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Finance & Innovation

Why more high schools should open banks


Hillside High School in Durham, North Carolina recently opened a real, functioning bank on campus to teach students financial literacy. This partnership between Hillside High and the Woodforest National Bank is making an extra effort to teach students how to open accounts, make deposits and pay bills.

Hillside High School joins the many high schools across the United States who offer this type of hands-on financial education. There is, however, a lot of work to be done in improving students’ knowledge on this subject.

In the United States, only five states require high school students to take courses on financial literacy, which is a surprisingly low number considering the recent rise in higher education costs, and the increasingly high number of young adults who are taking out loans for educational expenses.

23.5% of US states received a ‘F’ in teaching financial literacy, and only 9.8% of states received an A.

Financial Literacy US Map.jpgImage: Center for Financial Literacy at Champlain College

The states that received A’s are Tennessee, Virginia, Missouri, Utah and Alabama, which all require students to take a personal finance course for one semester. Most states do not, which places students at a disadvantage, especially when it comes to choosing student loans.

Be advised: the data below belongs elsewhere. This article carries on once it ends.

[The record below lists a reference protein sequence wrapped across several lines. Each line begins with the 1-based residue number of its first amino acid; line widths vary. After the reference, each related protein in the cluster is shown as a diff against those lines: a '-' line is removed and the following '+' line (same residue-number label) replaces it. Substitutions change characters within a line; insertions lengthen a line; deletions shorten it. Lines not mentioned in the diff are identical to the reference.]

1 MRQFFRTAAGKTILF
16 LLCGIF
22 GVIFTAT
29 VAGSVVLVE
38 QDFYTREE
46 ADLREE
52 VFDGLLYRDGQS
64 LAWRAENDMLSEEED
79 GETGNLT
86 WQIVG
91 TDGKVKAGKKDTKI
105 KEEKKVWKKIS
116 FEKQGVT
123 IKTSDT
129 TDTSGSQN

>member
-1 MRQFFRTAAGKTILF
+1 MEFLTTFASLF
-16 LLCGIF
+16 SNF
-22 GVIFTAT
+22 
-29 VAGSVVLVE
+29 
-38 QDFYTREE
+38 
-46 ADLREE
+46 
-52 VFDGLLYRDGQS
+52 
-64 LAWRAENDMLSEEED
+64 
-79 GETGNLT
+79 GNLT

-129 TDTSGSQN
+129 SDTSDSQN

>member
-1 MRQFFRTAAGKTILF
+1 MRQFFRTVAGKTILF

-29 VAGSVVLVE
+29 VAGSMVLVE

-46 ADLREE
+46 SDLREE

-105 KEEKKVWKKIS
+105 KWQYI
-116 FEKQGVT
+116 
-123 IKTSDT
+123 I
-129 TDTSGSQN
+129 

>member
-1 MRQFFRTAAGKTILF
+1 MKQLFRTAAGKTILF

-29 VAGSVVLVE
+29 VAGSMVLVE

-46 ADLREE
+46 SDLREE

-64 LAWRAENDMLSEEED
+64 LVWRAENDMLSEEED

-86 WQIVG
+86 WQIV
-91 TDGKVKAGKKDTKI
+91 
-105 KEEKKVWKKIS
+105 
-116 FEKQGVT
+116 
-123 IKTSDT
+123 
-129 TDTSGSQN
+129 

For students entering college or trade school, not having courses that delve into concepts of loan borrowing and collected interest can have devastating long-term consequences. This even involves students who receive government financial assistance during their academic tenure.

Demographically speaking, young loan borrowers who receive bachelor’s degrees—including at state funded, public institutions--are more likely to be in debt. This is especially true if they fall within the low-income earnings category and/or belong to a minority group.  Surprisingly, 84% of Pell Grant recipients—government money given to students that does not need to be repaid—graduate with debt, compared to 46% of non Pell Grant recipients.

Students who attend for-profit institutions face the highest level of loan-associated financial burdens.

School aside, credit card debt in America has risen to a total of $900 billion USD, with the average household carrying around $7,813 USD in debt. Causes for this have been traced to users not understanding how their outstanding balances hurt their credit scores and the economic insecurity so many US citizens feel. 

Generationally speaking, the millennial generation is the hardest hit by their lack of financial knowledge-81% have long-term debt. This age group is also taking from their retirement accounts and overdrawing from their bank accounts to make ends meet.

Schools can play a role in reversing this

In an effort to reverse these negative, long term effects states like North Carolina are making an extra effort to raise their students’ money knowledge. All schools should follow suite and be like Hillside High and the countless others who make financial literacy a priority.